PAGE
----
Static timing analysis is mainly concerned with calculating the propagation time of data signals between latches and/or flip-flops. This information is used both for the optimization of the logic in the parent block, and the verification of the timing of the child blocks in the context of their siblings and parent. If a combinational logic path crosses one or more To hierarchical boundaries, an accurate timing analysis can only be performed when path information is available for all segments of the path through all levels of the hierarchy. From a static timing perspective, as long as the block abstraction presents the same timing characteristics at the boundary of the lower level block to the higher level block, the higher level block cannot recognize the difference between a reduced model and the full model. The timing characteristics that must be captured by the lower level block are the required times at the primary input pins and arrival times at the primary output pins.
These two pieces of information could be calculated in advance if one knew a-priori the exact operating environment of each block. However, because the verification flow is proceeding bottom-up, the higher level block cannot precisely supply this information. The child block's input slew and output-loading information are not accurately known. In addition, information such as timing exceptions may be impossible to represent with such a simple model.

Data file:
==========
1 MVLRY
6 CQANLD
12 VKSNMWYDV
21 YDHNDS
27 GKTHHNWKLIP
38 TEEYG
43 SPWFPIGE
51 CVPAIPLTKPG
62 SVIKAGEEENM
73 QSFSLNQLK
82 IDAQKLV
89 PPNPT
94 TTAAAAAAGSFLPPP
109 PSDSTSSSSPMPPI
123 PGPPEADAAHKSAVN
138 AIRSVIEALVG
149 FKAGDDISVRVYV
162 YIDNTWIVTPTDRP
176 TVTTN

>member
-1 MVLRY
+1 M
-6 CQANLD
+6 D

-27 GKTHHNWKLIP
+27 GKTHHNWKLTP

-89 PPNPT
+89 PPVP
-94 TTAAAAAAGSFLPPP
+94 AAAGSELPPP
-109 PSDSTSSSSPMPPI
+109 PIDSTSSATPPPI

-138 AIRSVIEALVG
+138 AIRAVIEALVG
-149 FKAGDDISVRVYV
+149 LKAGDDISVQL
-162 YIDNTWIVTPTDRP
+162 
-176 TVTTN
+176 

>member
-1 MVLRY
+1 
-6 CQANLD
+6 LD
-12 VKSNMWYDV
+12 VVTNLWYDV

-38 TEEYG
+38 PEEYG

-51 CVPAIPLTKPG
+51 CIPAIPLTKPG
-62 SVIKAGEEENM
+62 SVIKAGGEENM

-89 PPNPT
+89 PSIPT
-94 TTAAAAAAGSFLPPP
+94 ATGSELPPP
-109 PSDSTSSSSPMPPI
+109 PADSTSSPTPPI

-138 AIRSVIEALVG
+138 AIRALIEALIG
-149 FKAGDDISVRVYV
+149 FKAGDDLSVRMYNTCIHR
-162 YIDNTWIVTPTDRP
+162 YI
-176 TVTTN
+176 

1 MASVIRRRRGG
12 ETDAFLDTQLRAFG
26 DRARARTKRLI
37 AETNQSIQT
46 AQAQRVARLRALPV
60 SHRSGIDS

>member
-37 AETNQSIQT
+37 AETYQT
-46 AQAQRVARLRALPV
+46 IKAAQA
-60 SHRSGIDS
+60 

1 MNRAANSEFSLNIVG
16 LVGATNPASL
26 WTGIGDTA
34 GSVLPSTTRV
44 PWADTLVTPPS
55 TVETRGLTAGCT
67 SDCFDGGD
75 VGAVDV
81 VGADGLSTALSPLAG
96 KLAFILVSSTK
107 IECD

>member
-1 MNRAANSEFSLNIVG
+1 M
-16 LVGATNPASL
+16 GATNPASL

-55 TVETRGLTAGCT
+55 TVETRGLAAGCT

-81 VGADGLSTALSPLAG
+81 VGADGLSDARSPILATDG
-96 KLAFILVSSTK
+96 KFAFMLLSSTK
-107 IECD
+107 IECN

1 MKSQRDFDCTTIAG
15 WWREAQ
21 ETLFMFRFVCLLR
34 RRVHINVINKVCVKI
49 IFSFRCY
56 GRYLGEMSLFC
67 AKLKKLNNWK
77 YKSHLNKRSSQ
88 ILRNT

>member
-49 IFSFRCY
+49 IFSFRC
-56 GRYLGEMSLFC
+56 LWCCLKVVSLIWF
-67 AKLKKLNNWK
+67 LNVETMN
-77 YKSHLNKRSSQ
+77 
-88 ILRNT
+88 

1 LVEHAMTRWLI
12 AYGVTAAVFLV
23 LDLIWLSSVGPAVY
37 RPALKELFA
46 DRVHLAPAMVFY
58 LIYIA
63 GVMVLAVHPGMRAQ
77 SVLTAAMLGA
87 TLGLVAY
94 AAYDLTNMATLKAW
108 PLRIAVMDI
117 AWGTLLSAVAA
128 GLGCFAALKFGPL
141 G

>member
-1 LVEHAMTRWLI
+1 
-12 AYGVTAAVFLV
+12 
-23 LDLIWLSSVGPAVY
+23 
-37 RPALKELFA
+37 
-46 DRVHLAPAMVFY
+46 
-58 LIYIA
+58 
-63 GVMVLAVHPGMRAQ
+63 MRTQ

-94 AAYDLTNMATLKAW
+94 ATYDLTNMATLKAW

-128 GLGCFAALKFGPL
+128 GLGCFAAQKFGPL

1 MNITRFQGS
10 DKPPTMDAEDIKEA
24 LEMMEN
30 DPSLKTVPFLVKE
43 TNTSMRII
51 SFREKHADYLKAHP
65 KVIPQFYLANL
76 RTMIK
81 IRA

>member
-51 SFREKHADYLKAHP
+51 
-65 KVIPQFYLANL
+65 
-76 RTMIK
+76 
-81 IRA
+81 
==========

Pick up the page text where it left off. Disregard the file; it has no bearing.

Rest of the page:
It is possible to model slew and load effects with pre-extracted linear delay models, or by constructing lookup tables from multiple analysis runs on the lower level block with varying slew and load values. However, these reduced models will be somewhat inaccurate, it is not possible to accurately model the interconnect network until the exact driver and receiver locations and routing topology have been determined, and it is not possible to account for signal-dependent delays or the effects of signal coupling (crosstalk delay and noise injection).
Electrical Analysis is concerned with verifying that the block and its individual components will not deviate from their idealized electrical properties during operation. Two examples of the effects that must be modeled include IR-drop and electromigration.
IR-drop, encompassing the effects of supply voltage drop and ground-bounce, measures non-ideal behavior on the power and ground supply networks. The wires making up the supply distribution network have non-zero resistance, and large current loads could cause the supply voltages to deviate from their specified ranges at various points along these wires. This effect can result in unexpected changes in the timing behavior of a circuit, and in the extreme case could result in a complete failure of the circuit to operate.
Electromigration failures also result from high current densities in non-ideal resistive wires. However, unlike IR-drop, these failures result in physical rather than electrical changes in the wires. Over the lifetime of the integrated circuit these high currents can cause metal atoms to migrate from their original positions and this can lead to short circuits and open circuits that did not exist at manufacturing time.
The results of the IR-drop analysis, if it indicates a failure, may be used as feedback on the design of the power distribution network. It may also be used to enhance the accuracy of the timing analysis, which was described above. The results of the electromigration analysis, if it indicates a failure, may be used to influence the implementation of the circuit itself, requiring changes to the circuit netlist or changes in the widths (resistances) of the wires that are used during routing.